Have you ever gone to a supermarket, gotten a shopping cart, started to push it up the aisle, and realized that it tended to pull to the right (or left)? It’s like a car that needs the alignment done. At first you don’t think much about it. You just compensate by pushing it a little more to the left (or right) to make it go straight. But if you speed up to get down an aisle where you don’t need anything, you have to push more forcefully to keep it going straight. If you load the cart with a lot of groceries, as it starts to get heavier, you have to push harder to keep it going straight. If you try to go fast while it’s heavily loaded, then you have to push really hard to keep it going straight. It’s easier to just slow down. Of course with a car, you have motivation to get the alignment done– you don’t want to wear out your tires. That’s where the metaphor turns a psychotherapist into the equivalent of your mechanic, but I’m sticking with the shopping cart for now.
Can you relate the shopping cart image to other areas of your life? I’ll bet you can. My clinical experience is that we all have certain tendencies as to how we react to various stressors in life. Specifically, some people will become more anxious when stressed, and some will become more depressed. Some of us may experience both, depending on the stressor. When the shopping cart of my life is too heavily loaded, or going to fast– or both– I have to push harder all the time to keep it going straight.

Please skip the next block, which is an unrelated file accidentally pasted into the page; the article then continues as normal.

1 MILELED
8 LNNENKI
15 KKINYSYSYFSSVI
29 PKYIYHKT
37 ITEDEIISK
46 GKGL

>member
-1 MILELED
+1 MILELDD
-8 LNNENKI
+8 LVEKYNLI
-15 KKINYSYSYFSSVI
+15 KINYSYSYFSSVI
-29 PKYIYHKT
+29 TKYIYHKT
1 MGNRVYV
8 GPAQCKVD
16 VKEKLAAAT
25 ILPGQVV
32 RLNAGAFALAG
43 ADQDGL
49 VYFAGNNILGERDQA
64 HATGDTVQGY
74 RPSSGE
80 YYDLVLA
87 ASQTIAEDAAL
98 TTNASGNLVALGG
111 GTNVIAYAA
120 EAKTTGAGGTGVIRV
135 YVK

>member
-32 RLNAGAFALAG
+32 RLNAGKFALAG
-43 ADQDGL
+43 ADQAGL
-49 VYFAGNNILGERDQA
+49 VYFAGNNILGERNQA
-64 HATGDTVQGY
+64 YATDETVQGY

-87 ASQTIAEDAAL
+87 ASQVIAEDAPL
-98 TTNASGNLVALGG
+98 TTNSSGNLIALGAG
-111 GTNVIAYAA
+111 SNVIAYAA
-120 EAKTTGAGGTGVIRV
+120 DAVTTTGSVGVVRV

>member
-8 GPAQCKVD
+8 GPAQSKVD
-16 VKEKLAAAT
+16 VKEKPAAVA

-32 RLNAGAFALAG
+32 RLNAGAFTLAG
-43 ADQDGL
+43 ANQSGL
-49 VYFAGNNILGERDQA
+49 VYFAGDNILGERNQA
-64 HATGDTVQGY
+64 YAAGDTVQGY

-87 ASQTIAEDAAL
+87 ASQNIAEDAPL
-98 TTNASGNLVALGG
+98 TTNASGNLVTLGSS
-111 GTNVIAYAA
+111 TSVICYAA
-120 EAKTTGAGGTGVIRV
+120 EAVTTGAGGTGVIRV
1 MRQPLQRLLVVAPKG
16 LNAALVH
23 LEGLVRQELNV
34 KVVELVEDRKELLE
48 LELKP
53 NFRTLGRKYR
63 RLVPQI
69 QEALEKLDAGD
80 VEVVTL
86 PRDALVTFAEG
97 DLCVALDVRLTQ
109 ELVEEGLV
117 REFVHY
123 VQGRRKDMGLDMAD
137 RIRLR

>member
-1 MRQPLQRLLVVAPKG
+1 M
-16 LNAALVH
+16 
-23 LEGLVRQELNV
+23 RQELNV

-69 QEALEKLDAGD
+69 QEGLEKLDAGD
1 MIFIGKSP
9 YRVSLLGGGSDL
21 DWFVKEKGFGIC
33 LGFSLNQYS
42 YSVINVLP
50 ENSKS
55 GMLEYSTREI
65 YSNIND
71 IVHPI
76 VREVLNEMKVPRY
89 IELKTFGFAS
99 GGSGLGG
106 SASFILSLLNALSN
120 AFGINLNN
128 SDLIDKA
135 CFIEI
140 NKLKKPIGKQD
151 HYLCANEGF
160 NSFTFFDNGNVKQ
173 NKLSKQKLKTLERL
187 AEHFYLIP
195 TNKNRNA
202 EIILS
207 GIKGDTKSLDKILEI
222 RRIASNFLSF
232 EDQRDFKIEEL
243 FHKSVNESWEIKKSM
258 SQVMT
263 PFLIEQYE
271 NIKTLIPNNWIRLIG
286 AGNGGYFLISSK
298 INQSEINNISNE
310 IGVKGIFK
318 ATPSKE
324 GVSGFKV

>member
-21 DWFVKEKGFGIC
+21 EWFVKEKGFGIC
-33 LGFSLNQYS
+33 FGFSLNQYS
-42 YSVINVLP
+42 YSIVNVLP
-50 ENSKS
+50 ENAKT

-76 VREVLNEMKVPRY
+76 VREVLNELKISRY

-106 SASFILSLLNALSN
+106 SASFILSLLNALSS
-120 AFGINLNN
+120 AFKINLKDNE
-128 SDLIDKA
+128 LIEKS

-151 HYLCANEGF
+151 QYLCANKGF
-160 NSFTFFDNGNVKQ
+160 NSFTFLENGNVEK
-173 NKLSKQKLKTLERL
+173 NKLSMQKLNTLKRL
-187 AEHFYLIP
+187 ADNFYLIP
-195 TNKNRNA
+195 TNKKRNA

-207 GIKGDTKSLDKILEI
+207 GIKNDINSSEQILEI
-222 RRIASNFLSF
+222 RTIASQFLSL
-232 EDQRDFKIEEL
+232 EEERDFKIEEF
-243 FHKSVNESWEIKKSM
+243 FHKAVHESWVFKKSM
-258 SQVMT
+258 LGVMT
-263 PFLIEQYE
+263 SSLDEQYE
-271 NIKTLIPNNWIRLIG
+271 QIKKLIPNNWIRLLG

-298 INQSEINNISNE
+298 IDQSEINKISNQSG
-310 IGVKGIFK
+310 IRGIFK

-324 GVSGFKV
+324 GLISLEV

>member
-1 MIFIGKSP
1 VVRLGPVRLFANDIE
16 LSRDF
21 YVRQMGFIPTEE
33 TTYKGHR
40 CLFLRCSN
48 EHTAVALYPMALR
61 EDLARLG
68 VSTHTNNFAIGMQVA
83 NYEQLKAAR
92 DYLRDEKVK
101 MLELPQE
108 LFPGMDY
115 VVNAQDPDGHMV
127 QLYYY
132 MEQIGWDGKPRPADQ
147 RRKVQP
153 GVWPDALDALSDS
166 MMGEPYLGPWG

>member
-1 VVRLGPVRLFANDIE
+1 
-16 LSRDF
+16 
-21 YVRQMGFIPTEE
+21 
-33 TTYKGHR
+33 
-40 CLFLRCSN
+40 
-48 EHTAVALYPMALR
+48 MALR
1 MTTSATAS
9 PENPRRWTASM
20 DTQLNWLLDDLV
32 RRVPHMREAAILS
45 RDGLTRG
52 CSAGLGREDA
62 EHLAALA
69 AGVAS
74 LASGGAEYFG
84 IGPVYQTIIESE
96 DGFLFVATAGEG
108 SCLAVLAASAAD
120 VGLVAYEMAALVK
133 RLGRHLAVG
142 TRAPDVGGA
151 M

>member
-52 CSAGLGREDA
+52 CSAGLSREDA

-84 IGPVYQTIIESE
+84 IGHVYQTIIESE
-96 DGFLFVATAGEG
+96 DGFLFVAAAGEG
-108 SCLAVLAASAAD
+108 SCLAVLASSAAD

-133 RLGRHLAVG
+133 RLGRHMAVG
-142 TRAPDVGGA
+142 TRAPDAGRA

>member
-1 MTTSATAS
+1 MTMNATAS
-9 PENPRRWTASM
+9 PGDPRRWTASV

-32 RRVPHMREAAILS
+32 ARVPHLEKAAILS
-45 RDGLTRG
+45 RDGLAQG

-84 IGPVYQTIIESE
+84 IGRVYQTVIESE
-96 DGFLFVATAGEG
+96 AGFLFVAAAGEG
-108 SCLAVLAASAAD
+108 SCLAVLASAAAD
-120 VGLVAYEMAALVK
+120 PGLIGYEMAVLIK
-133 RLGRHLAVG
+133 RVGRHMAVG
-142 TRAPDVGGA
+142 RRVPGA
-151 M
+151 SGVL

If we go back 200+ years, the idea that people had basic personality types was well established. There were supposedly four humors, the predominance of one or the other leading to the four temperaments. In more recent times, theories of personality have been reworked in various ways, but most people would agree that we all have characteristic ways of being in the world. So, in shopping cart language, some of us are more likely to pull to the left, some of us to the right when we get overloaded or in a hurry.
For people in therapy, it’s a reminder to take care of ourselves without becoming self-victimizing through “should” statements about how we wish we could perform. To give a physical example, if my doctor has told me that I have a back problem & will aggravate it if I lift more than a certain amount of weight, I’d best follow the advice and not try any heavy lifting. Unfortunately, psychological conditions are not always as clear-cut, and family, friends, and employers are not always understanding. I’ve heard from so many clients whose friends and family have told them to “Just snap out of it” or “Pull yourself up by your bootstraps” or equivalent, unable or unwilling to accept that a mental disorder can impose limitations on what a person can do. Psychological problems can be disabling, and not taking care of ourselves because the problem is invisible can only make things worse. That’s why it’s good to have some kind of self-care plan already in mind, before things start to go sideways. That’s why we want to take time to think about what can make us feel good, what can get us through a hard time, and have a self-care plan in advance. It’s good to be able to have someone to talk to, but it has to be someone who understands. Otherwise, I may be better off binge watching stand-up comedy on Netflix. I also have to be able to say “no” to people, especially during the holidays. I may not be able– emotionally– to attend one more holiday gathering, pick up one more kid in the car pool, or bring an additional dish to the potluck. When I feel the cart start to pull, I slow down– before I crash into the shelves. And I don’t overload it, either.